All About Estates

Donations involving Private Company Shares & Real Estate

The announcement in the 2015 Federal Budget that capital gains would be eliminated on donations involving private company shares and real estate was short on detail. As a result the measure, which would be effective beginning 2017, was not passed by Parliament. In mid-summer, the Department of Finance released the technical details and invited public comment. Feedback is due on September 30, 2015.

The Federal election makes the future of the incentive uncertain, but a number of professional organizations are commenting nonetheless. As a believer in the incentive, and the person who proposed the “proceeds of sale” structure being used, I remain confident that the incentive will be made law regardless of the party in power.

This donation incentive turns on a structural twist. Unlike previous donation incentives involving in-kind transfers of public securities, the new incentive would only apply to cash gifts delivered within 30 days of the sale of the private shares or real estate. The gain related to the amount donated would be exempt on the sale of the property. This mechanism is helpful for charities, which generally prefer cash to complex property that require independent valuations and create ongoing liabilities. Donors have a valuable incentive to plan and make significant gifts after the sale of a company or real property. The Government gets valuation certainty. Below are a few comments on the draft proposals:

• The incentive is designed to encourage giving by long-term owners of private businesses and real estate who sell to arm’s-length parties. Selling to families or business partners is blocked, despite the fact that this kind of business succession is common. While still helpful, the incentive will frustrate some donors and their advisors due to these anti self-dealing mechanisms. That limitation is the reason we have the incentive and represents a valid – albeit not universally popular – policy decision. Regular in-kind donations without the capital gains exemption are still an option in some cases.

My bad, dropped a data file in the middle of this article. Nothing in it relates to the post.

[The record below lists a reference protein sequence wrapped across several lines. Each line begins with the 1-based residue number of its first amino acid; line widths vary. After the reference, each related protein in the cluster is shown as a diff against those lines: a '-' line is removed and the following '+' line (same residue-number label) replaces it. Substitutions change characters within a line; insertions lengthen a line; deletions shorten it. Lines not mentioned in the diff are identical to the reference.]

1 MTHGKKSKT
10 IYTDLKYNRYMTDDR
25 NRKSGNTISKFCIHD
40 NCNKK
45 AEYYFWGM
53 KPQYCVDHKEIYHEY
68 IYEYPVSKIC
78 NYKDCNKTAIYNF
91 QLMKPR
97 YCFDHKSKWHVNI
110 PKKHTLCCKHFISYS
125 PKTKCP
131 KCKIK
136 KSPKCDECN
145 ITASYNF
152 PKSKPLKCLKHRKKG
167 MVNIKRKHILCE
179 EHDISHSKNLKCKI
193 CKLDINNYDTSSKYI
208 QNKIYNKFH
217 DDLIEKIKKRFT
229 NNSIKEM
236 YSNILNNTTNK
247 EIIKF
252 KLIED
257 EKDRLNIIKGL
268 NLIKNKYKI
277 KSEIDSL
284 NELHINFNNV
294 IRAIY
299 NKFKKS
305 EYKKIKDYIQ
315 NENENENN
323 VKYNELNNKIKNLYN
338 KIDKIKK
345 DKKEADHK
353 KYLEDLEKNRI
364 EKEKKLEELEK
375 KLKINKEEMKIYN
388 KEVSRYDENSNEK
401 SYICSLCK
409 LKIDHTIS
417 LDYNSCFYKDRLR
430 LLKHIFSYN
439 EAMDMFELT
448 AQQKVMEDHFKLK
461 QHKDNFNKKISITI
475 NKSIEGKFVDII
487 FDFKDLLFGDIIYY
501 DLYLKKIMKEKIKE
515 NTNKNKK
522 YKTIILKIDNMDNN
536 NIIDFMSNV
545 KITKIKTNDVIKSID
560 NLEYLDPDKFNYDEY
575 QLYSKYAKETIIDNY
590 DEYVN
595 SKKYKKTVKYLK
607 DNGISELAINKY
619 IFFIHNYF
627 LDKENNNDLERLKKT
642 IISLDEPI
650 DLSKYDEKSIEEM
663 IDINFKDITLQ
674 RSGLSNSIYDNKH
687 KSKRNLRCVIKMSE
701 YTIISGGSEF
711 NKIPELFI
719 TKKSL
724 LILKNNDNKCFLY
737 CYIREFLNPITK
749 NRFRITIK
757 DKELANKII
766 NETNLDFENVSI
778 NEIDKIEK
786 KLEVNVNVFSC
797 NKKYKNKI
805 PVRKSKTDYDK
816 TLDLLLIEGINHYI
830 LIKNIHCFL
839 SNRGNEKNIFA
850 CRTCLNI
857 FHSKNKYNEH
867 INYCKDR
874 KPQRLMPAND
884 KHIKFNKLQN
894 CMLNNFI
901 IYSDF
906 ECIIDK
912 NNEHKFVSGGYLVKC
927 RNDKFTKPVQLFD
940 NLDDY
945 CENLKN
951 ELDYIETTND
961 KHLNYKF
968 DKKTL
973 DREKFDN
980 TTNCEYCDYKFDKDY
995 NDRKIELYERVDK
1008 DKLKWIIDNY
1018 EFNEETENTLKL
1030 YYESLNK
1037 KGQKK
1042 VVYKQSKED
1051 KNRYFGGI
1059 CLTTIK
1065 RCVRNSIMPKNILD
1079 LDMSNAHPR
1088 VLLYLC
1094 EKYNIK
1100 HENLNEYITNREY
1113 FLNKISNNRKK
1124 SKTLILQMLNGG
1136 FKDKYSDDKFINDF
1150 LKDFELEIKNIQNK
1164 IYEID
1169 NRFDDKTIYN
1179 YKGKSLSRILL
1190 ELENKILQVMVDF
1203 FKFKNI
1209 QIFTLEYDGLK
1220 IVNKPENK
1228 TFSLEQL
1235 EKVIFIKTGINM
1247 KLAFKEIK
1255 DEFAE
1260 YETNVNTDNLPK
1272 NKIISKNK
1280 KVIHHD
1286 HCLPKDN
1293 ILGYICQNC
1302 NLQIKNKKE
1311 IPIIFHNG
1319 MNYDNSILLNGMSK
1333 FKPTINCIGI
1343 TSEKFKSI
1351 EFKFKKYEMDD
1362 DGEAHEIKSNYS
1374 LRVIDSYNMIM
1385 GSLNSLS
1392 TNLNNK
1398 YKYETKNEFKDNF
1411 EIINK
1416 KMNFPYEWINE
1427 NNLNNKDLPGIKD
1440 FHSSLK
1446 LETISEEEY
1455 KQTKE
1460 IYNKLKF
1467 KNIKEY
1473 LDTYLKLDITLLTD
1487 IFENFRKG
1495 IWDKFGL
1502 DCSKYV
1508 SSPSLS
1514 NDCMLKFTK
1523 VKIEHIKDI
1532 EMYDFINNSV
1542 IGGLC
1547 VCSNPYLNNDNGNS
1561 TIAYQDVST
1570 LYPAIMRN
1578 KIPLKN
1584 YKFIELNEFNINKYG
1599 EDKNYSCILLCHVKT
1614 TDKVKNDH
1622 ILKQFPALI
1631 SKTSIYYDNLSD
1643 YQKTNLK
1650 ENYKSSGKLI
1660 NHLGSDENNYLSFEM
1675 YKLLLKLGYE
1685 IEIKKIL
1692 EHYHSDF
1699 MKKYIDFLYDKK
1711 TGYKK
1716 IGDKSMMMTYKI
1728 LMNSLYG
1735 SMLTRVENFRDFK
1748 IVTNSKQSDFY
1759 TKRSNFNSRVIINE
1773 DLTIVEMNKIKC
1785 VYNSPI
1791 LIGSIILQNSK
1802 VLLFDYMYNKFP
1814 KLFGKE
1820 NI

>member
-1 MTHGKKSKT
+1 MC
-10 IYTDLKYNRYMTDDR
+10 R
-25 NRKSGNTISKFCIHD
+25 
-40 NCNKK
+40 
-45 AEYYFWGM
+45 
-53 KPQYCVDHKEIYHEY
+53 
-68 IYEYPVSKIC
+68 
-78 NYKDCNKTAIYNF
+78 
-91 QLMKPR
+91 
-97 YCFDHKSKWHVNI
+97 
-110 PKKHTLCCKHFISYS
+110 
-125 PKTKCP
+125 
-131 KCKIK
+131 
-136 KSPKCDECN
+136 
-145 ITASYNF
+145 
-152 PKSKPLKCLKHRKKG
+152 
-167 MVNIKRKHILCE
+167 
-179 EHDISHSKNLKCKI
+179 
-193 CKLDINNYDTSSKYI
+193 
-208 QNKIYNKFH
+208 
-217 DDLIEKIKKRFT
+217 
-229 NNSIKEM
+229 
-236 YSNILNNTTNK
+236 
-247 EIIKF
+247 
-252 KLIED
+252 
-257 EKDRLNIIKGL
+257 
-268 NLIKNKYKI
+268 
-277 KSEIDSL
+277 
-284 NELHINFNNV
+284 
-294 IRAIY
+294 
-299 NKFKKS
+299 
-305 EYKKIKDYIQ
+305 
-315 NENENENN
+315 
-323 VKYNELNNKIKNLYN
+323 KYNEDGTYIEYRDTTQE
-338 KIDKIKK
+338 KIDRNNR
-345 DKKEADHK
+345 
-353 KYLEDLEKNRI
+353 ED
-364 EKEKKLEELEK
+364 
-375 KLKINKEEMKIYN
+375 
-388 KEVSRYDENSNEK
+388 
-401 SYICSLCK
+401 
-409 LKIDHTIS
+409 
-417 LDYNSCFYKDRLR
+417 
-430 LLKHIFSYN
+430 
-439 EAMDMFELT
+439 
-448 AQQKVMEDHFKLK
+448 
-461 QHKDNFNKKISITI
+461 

• Proposed section 38.4(1)(a)(i) states that real estate must be situated in Canada to qualify. This will help with cottages, commercial and investment properties, but closes the door to, for example, U.S. vacation homes. While the domestic limitation makes some logistical sense, charities would benefit from U.S. real estate owned by Canadian tax payers to be added to the list.

• There is no mechanism to address recapture of the capital cost allowance that may be owed on buildings. At the time of a disposition, CCA recapture is taxed as income and can be greater than the capital gain tax. My view is that recapture should not be exempt. The taxpayer has enjoyed a benefit over a number of years and after a sale occurs at a profit should be reasonably be expected to repay CRA. Beyond the basic tax credit or deduction, there is no precedent in the Income Tax Act to exempt taxpayers from donated property taxed at income rates. Donations involve a measure of impoverishment, which is an important principle to keep tax policy in balance.

• A mechanism for estate donations has been introduced. The executor will have 30 days to transfer cash after selling the underlying asset in the estate. Time, however, will be of the essence. The new estate donation rules stipulate that the property must be transferred within the first 36-months after death (the graduated rate estate). This is yet another reason for Finance to consider extending the 36-month limit for transferring estate donation to charities.

• While making these donations easy and more common for charities, the incentive will probably be the most complex donation measure in the Income Tax Act. The complexity is due to a couple of factors. First, the provisions to prevent self-dealing are seemingly exhaustive, and include the reversal of the capital gain exemption. Second, other charity, securities and donation measures apply to this incentive, including split receipting, excess business holding rule, taxpayers ceasing to exist, estate donations, and the existing capital gain exemption rules.

Despite the underlying complexity and design limitations, on balance I believe the incentive will be positive for charities and a genuine encouragement for many prospective donors. After another round of revisions in Ottawa, I hope the new Government, whatever the party, makes it law by 2017.

About Malcolm Burrows
Malcolm is a philanthropic advisor with over 30 years of experience. He is head, philanthropic advisory services at Scotia Wealth Management and founder of Aqueduct Foundation. Views are his own.